Pop quiz: do you know how many cells are in your body? The answer is close to 100 trillion. However, the number of cells that belong to your body proper are outnumbered by bacteria within your body by almost 10 to 1. Woah.
Let that settle in for a minute. In reality, you are less of a single organism and more of a symbiotic colony of a number of different ones. Even in the body cells proper, organelles called mitochondria have their own set of DNA and are
effectively a different organism.
Yet most of the focus on medicine throughout history has been focused on the observable. Only recently has the function of the bacteria within us become a popular topic of study in health sciences.
The lion’s share of this bacteria lives within the gut, the area including the large and small intestines. They are essential to many roles within digestion and without them, we would not be able to process food correctly. We need their enzymes to break down certain foods or absorb vitamins and nutrients.
Another key role that the gut flora plays is in the protection of the body against threats. The gut is one of the most contaminated environments in the body and the potential for bad bacteria to build up and cause illness is always present. The bacteria within your gut can protect against negative bacteria and change the environment to prevent infection.
To the naked eye, the intestines seem to be a more or less solid barrier. However, on a cellular level this couldn’t be farther from the truth. The cells of the small and large intestinal walls are known as epithelium. Between them they are held together by what is known as tight junctions which, for the most part, remain tight.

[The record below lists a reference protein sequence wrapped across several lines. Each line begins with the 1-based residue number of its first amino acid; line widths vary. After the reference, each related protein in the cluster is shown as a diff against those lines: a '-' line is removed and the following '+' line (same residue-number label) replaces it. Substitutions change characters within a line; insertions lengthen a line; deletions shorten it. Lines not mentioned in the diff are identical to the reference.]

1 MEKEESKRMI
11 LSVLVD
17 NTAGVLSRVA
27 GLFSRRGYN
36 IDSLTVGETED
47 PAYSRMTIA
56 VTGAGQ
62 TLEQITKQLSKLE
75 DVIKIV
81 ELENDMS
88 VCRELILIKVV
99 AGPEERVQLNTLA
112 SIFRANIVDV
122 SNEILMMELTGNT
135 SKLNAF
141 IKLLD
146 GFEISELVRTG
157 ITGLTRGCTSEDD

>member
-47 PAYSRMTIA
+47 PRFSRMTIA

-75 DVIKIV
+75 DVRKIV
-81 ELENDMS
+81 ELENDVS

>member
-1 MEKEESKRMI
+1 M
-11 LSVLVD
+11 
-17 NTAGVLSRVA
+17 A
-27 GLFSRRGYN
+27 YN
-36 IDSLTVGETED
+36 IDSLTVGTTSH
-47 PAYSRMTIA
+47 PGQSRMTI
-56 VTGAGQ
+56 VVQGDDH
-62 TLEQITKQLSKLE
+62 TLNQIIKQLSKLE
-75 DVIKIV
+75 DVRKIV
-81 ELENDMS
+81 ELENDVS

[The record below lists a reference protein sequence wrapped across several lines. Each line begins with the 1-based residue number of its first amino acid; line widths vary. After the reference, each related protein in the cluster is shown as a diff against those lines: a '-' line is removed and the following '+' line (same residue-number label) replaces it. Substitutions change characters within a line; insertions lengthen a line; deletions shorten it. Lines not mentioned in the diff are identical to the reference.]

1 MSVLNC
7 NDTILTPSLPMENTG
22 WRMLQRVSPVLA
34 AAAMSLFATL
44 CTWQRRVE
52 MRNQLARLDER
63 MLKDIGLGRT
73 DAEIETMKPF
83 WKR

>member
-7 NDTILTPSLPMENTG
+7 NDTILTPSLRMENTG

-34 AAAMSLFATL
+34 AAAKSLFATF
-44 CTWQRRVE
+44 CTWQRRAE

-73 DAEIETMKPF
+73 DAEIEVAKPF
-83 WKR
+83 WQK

However, a number of things can cause the tight junctions to break apart. Considering the incredibly dynamic nature of what passes through the guy. When these junctions leak, the incredibly septic contents of predigested food and bacteria can leak into the massive amount of blood vessels which surround the gut. This can lead to massive inflammation in the body at large and even brain problems.
The connection between your gut flora and gut permeability can be good or evil. There are thousands of different types of bacteria in your gut at any time competing some resources, each with a different diet. Which ones become the most common depends on what kind of fuel you give them.
If you don’t protect the good bacteria in your gut, it leaves the door open to all sorts of bad ones. The name for this condition is SIBO –small intestinal bacterial overgrowth. When we kill the bacteria in our gut with toxins, depleting them of good, healthy fuel or by taking antibiotics, we effectively start a power struggle for what bacteria will take over.
How can we choose our survival foods to stop this? Stay tuned for the next part of this series.